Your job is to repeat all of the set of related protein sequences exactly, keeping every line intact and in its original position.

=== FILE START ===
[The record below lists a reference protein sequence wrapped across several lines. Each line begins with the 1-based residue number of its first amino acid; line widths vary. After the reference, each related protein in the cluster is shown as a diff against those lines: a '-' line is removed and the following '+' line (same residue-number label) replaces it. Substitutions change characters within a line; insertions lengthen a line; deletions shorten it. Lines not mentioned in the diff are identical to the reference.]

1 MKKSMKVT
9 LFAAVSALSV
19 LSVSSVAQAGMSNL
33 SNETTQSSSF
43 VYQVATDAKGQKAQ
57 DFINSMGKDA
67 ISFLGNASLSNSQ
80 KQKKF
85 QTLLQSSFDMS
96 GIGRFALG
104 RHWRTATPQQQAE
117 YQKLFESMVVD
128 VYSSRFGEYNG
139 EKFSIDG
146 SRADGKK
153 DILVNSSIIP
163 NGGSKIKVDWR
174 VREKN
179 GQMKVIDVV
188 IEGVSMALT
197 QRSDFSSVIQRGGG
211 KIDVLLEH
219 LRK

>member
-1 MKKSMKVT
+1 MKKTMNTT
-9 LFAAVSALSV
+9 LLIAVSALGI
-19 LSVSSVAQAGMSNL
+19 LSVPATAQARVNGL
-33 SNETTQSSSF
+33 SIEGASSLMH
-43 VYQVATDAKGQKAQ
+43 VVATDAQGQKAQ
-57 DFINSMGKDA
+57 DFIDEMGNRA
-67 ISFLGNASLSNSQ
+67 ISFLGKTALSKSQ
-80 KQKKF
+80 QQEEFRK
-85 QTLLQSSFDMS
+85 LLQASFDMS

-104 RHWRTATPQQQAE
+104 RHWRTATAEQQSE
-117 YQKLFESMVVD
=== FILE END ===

[The record below lists a reference protein sequence wrapped across several lines. Each line begins with the 1-based residue number of its first amino acid; line widths vary. After the reference, each related protein in the cluster is shown as a diff against those lines: a '-' line is removed and the following '+' line (same residue-number label) replaces it. Substitutions change characters within a line; insertions lengthen a line; deletions shorten it. Lines not mentioned in the diff are identical to the reference.]

1 MKKSMKVT
9 LFAAVSALSV
19 LSVSSVAQAGMSNL
33 SNETTQSSSF
43 VYQVATDAKGQKAQ
57 DFINSMGKDA
67 ISFLGNASLSNSQ
80 KQKKF
85 QTLLQSSFDMS
96 GIGRFALG
104 RHWRTATPQQQAE
117 YQKLFESMVVD
128 VYSSRFGEYNG
139 EKFSIDG
146 SRADGKK
153 DILVNSSIIP
163 NGGSKIKVDWR
174 VREKN
179 GQMKVIDVV
188 IEGVSMALT
197 QRSDFSSVIQRGGG
211 KIDVLLEH
219 LRK

>member
-1 MKKSMKVT
+1 MKKTMNTT
-9 LFAAVSALSV
+9 LLIAVSALGI
-19 LSVSSVAQAGMSNL
+19 LSVPATAQARVNGL
-33 SNETTQSSSF
+33 SIEGASSLMH
-43 VYQVATDAKGQKAQ
+43 VVATDAQGQKAQ
-57 DFINSMGKDA
+57 DFIDEMGNRA
-67 ISFLGNASLSNSQ
+67 ISFLGKTALSKSQ
-80 KQKKF
+80 QQEEFRK
-85 QTLLQSSFDMS
+85 LLQASFDMS

-104 RHWRTATPQQQAE
+104 RHWRTATAEQQSE
-117 YQKLFESMVVD